*Preface: Did Nathan Jacobson thank his schoolmasters? We may never know. Math is good for school students, but it may be even more important in business success. If you’re an entrepreneur, consider writing a thank you note to your former math teacher today.*

**Math in the Workplace (Segment III)**

*Credit: Jacob Dietz, CPA*

**Price Increase Based on Percentage of Old Price**

Now, let’s look at a price increase based on a percentage of the old price, with no change in cost. Last year, John’s cost of sales was 70%, his gross profit margin was 30%, his overhead was 15%, and his net income was 15%. He decided to increase prices because John’s advisor noticed that his income was below the benchmark for his specific industry. John’s advisor said he should be getting a 20% net profit in his industry, and he advised John to raise his prices 5% to increase his net profit from 15% to 20%.

The plan sounds good, but will it work? If John does the math, he will realize that the math does not work. If he raises prices by 5%, then a product that formerly sold for $100 will now sell for $105. That would change his cost of sales from 70% to 66.7% ($70/$105) and his net income from 15% to 19% ($20/$105.)

Why does it work that way? When calculating a net profit percentage, the net profit is divided by sales. Even though he would be making $20 on each sale, it would be $20/$105, which is 19%, not 20%. The increase in sales price therefore makes the additional $5 a smaller percentage of sales.

**Price Decrease Based on Percentage of Old Price**

Now, let’s assume that instead of raising prices, John decided to decrease prices because he is in a price-sensitive market and his prices are currently a little high. John’s cost of sales was 70% last year, and his gross profit margin was 30%, his overhead was 15%, and his net income was 15%.

John decreased his prices by 5%. Therefore, a $100 item’s price changed to $95, but the cost remained steady at $70 (now 73.7% cost of sales), overhead remained steady at $15 (now 15.8% overhead) and net profit dropped to $10 (10.5% net profit percentage.)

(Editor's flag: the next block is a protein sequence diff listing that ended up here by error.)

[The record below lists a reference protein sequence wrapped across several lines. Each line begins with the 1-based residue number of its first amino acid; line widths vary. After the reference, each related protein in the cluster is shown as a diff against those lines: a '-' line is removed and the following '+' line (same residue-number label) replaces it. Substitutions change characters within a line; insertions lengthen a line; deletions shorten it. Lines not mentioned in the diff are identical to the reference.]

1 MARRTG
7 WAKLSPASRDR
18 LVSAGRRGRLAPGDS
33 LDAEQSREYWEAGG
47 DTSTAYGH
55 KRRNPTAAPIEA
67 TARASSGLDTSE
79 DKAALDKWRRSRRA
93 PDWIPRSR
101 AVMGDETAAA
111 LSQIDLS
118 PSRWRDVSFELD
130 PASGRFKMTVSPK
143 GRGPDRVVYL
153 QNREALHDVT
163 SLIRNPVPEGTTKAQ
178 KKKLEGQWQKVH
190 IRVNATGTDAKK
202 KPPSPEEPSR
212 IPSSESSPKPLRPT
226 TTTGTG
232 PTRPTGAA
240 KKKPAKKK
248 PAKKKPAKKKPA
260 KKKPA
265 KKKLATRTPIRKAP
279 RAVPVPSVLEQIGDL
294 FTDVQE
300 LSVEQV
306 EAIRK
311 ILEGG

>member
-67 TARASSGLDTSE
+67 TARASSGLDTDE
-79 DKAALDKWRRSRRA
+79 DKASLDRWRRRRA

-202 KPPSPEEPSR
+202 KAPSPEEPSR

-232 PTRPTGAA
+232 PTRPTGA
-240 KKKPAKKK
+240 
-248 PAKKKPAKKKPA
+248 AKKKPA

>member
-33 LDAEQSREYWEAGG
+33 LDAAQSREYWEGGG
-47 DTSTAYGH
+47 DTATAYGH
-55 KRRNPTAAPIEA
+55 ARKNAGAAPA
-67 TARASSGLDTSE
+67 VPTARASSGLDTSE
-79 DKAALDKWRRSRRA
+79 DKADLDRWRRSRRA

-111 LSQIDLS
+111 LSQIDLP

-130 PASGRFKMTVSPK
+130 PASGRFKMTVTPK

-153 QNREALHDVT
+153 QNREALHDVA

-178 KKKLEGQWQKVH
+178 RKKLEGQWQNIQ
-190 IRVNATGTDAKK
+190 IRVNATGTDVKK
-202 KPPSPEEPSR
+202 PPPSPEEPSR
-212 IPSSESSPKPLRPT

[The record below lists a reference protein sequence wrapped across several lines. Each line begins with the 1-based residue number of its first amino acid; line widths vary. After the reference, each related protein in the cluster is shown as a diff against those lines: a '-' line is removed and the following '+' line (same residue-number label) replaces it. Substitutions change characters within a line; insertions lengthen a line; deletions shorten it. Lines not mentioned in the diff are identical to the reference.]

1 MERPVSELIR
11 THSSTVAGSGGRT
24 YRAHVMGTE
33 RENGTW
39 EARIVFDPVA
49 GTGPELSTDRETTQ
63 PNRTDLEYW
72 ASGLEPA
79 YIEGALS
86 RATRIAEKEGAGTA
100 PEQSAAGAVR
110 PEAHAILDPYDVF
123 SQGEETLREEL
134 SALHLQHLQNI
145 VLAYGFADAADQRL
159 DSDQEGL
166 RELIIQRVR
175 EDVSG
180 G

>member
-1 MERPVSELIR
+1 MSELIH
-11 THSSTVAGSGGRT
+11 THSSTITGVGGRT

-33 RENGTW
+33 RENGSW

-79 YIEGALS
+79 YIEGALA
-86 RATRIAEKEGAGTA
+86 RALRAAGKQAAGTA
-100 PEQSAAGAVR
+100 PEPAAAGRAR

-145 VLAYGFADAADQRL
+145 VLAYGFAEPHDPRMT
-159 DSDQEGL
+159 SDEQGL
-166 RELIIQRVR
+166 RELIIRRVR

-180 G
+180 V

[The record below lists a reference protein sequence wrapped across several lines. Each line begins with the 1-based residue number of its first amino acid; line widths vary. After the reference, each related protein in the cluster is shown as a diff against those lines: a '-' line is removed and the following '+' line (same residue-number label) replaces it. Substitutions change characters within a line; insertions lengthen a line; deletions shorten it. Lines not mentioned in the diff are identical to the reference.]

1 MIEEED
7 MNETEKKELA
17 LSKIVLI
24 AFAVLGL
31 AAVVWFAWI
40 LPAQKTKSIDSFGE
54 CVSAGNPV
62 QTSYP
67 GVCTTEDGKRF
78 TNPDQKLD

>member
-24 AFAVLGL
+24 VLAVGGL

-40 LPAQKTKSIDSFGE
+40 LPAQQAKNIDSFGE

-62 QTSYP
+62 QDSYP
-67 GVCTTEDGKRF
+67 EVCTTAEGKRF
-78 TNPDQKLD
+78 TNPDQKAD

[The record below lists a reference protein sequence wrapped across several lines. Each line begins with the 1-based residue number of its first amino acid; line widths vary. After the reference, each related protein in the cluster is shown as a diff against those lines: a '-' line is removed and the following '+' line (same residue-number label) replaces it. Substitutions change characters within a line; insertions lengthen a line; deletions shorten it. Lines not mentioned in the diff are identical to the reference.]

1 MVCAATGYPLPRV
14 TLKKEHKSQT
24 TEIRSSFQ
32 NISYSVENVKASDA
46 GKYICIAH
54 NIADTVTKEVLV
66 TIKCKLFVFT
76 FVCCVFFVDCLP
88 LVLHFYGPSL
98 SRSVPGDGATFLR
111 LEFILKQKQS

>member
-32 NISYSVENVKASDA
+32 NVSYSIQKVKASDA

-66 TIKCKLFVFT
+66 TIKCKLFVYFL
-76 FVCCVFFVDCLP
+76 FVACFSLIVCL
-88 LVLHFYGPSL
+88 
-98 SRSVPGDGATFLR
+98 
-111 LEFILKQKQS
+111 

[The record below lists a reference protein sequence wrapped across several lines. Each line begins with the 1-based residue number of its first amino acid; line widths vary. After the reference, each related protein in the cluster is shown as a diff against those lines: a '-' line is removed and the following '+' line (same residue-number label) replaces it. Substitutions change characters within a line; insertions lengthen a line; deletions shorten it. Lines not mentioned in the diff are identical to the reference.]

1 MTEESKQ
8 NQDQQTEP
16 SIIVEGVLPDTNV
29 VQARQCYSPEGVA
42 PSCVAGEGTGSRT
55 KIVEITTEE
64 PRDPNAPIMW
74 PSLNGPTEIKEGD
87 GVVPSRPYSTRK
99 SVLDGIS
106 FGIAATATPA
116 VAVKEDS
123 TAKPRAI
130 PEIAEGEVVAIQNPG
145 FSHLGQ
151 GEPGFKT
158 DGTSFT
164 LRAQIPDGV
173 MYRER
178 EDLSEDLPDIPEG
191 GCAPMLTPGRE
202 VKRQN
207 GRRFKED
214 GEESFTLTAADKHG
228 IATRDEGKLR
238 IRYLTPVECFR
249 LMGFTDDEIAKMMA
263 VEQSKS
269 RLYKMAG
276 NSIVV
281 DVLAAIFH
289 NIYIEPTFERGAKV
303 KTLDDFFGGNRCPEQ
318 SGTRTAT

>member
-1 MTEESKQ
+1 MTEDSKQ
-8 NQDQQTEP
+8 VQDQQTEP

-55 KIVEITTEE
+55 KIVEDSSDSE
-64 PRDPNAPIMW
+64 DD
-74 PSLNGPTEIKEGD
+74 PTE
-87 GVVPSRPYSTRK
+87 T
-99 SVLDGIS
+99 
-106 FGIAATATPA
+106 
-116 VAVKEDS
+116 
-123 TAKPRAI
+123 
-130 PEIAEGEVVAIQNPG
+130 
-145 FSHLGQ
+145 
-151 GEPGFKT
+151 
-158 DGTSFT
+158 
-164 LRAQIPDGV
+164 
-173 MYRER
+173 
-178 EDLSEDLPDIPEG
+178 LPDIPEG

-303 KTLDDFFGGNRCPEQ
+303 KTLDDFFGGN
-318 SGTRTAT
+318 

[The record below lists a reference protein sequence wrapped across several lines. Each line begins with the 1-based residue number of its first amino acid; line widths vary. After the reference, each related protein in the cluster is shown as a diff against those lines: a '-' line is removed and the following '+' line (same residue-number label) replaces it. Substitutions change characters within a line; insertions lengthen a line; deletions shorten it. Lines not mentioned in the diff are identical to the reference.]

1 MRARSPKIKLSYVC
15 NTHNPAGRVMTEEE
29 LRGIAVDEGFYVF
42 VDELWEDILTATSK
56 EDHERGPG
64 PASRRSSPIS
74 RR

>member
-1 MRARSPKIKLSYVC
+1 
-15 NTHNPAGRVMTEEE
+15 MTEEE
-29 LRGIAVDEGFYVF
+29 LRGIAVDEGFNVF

Therefore, the net profit dollars dropped by $5, but the net profit percentage dropped by only 4.5%.

**Additional Takeaways from Pricing**

If the prices are changing based off the old price, with no change in cost, then John may want to ask himself what he is trying to accomplish. If he is trying to reach a certain percentage, such as 20% net profit, then he may be disappointed if he only raises prices by 5%.

On the other hand, if he is trying to raise his net income from $15 to $20 for the unit that was selling for $100, then a 5% increase in price should do it.

Although the 5% drop in sales only led to an approximately 4.5% drop in net profit percentage, do not be deceived into thinking it was a small effect on net profit. At first, that may look like his profits only dropped by 4.5%. His net profit percentage decreased by 4.5%, but that is only his net income percentage. His actual profit dollars (assuming no change in volume) decreased by roughly 33% ($5/$15).

Why is there such a significant decrease in net profit dollars? If the sales price decreases, with no other changes, then that decrease in price drops straight to the bottom line. His previous net income was $15, but now it is only $10. In some situations, however, the volume will change which can make up for the loss.

**Math is more than a School Subject**

If you are involved with pricing in your company, do the calculations when changing prices. Math is good for school students, but it may be even more important with a business. Consider writing a thank you note to your former math teacher.

*This article is general in nature, and it does not contain legal advice. Please contact your accountant to see what applies in your specific situation.*